“Procedures: A means to an end or the end of our means?’’

I have often wondered why Greek foreign language schools are perhaps the only formal institutions without clearly stated out procedures. When I visit schools and ask this question, the answers I get vary.

Some owners tell me that they have never got round to it and others wave around to show me the few members of staff their organisation employs. ‘’We all know what we are doing here.

’’ They tell me. “After all, we have been doing it for years.’’ It seems that in our field, if something has been done for a long time and has not brought the end of the world (so far), it is good practice and should be continued. I beg to disagree with that and I will venture to explain why.

Defining procedures

Procedures are well defined, clearly stated and easily understood plans of action. The help any organisation understand the way it works while offering stability in times of change and the much sought-after consistency. Some of the most usual procedures that could be drafted for foreign language school are:

• Staff recruitment
• Induction Management
• Registration of students and handling of customers
• Handling complaints and grievances (staff and clients)
• Staff Performance monitoring
• Issues related with feedback from clients
• Issues related with student assessment and grading
• Special situations management (from the seemingly harmless e.g. replacing a teacher to fires and earthquakes)

 By Maria Sachpazian 

This is by no means an exhaustive list but it serves to highlight that procedures keep the school away from harm’s way not only regarding its clients but also regarding its most valuable asset: its employees. An organisation with defined procedures does not fear changes in key managerial or teaching positions.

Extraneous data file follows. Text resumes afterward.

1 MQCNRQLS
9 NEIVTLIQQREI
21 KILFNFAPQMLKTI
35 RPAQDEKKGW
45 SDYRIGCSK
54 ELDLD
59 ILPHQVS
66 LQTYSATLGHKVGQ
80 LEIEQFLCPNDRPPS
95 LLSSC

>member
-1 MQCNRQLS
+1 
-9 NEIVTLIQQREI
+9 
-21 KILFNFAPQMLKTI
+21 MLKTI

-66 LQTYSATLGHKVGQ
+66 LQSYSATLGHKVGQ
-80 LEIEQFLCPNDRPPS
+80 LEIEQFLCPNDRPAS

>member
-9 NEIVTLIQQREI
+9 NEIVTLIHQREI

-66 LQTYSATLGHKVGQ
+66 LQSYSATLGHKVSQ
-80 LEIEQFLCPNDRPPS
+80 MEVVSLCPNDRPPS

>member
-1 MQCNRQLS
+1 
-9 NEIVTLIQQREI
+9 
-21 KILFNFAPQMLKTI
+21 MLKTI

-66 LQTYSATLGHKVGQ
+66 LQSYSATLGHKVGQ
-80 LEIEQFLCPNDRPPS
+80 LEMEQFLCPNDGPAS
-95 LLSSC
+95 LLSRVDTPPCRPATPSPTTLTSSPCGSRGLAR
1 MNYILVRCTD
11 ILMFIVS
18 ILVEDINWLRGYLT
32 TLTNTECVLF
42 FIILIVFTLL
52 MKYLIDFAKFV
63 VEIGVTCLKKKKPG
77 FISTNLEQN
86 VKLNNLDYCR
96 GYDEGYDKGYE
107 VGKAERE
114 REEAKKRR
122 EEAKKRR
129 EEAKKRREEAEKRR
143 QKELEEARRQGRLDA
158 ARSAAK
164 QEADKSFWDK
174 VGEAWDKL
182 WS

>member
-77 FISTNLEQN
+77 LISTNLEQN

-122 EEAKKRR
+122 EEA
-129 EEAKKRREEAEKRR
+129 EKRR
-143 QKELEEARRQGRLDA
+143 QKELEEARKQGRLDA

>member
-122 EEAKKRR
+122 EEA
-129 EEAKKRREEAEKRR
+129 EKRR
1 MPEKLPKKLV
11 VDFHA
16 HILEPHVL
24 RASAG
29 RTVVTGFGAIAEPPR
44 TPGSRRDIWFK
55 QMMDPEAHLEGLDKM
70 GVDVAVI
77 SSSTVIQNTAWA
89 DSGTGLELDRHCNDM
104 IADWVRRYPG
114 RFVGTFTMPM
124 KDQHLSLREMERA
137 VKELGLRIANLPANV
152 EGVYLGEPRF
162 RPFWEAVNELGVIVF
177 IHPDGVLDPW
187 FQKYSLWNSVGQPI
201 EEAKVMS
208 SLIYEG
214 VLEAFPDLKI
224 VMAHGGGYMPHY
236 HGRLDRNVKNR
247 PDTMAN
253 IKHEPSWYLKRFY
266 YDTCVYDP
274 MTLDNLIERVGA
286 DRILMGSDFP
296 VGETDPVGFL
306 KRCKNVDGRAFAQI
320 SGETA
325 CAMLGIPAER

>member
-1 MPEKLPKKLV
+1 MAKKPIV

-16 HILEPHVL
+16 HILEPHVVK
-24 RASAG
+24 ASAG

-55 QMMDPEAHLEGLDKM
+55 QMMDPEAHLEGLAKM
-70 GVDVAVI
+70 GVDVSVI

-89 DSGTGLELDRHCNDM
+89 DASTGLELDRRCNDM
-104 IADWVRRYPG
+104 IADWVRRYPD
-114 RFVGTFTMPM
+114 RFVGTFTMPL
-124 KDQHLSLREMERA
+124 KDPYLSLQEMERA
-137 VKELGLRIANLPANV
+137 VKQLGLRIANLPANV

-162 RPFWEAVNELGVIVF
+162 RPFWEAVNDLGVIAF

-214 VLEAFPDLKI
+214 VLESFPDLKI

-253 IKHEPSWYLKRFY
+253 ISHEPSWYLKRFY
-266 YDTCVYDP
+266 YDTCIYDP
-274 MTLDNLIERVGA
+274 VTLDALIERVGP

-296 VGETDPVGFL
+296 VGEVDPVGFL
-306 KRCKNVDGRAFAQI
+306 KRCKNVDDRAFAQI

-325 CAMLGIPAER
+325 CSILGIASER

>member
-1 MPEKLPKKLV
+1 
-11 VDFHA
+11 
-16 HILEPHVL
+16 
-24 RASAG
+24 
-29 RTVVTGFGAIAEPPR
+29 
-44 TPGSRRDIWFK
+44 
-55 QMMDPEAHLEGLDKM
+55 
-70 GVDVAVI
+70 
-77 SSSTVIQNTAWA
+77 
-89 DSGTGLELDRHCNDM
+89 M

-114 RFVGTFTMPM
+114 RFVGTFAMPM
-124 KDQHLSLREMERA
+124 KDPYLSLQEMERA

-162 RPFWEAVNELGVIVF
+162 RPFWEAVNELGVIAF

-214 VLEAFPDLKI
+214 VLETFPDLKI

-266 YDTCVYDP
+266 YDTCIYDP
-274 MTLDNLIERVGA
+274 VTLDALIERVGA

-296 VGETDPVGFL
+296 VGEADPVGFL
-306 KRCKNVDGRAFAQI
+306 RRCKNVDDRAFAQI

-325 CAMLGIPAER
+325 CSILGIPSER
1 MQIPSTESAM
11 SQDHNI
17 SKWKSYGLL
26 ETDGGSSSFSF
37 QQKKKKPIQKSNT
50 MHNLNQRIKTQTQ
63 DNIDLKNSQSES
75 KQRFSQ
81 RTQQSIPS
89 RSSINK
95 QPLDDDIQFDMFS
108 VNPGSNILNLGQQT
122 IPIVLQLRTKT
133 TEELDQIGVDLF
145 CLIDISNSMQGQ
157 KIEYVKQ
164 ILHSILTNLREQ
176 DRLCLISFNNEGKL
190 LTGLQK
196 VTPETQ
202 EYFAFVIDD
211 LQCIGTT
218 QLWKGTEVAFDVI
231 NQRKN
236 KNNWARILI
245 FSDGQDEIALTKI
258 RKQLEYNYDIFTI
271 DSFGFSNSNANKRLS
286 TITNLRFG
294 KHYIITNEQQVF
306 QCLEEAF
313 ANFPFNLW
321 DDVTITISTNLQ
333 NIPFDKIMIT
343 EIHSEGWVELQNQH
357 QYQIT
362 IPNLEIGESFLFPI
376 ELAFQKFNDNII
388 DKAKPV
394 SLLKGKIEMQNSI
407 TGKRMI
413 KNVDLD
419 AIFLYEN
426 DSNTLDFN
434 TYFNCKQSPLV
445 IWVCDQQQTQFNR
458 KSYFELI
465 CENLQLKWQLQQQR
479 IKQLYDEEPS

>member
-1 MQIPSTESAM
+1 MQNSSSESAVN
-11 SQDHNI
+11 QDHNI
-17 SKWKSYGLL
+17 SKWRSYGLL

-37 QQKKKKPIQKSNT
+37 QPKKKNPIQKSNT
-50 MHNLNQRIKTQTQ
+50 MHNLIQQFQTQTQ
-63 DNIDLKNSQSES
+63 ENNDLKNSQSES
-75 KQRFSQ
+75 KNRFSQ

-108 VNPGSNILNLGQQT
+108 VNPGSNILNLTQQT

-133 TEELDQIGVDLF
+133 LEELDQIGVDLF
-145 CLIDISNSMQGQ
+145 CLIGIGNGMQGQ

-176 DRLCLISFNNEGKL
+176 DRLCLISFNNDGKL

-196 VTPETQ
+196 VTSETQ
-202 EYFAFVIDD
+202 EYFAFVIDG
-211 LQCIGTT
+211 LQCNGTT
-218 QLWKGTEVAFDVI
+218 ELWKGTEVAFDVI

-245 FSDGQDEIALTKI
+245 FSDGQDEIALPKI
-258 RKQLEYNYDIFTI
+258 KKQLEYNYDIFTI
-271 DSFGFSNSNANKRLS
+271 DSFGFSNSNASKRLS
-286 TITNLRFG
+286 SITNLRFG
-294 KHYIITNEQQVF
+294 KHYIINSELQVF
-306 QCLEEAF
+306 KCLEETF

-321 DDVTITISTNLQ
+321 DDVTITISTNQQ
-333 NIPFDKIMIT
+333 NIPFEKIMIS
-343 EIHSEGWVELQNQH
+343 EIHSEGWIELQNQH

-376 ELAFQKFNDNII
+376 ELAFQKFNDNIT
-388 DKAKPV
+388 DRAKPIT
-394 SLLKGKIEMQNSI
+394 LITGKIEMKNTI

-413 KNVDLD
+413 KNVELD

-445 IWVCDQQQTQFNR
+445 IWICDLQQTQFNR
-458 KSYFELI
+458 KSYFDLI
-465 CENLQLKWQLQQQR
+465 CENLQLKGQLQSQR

Candidates who have been scrutinised during the hiring procedure and have gone though the induction phase, will be able to understand their duties and function accordingly. Thus, the organisation is not impaired if the secretary gets pregnant in August and cannot carry out her duties during registration.

On the contrary, organisations without clearly stated procedures suffer when the person that “knows how things are done round here’’ suddenly becomes unavailable. It does not really matter what our position is in the school, if we own it or love it like it was our own, we are only human and a time will come when we will be unable to be there.

Should we wait for this time to come before we put our heads together to design sound procedures for our school? Proactive organisations do not wait for disaster to strike and clients to be lost before taking action. What they do is to take action before this happens by anticipating.

Benefits from well-defined procedures

The greatest gain is the one described above: absent staff members do not affect the smooth running of the school. Secondly, a school that functions on the solid basis of pre-defined procedures gives its staff security as they understand their roles and obligations better.

This means that firstly we have an excellent tool to monitor staff performance and secondly we do not spend valuable meeting time squabbling over whose responsibility it is to make the photocopies. Procedures give time to the owner/DoS of the school to deal with the big and the serious and leave micro-management aside.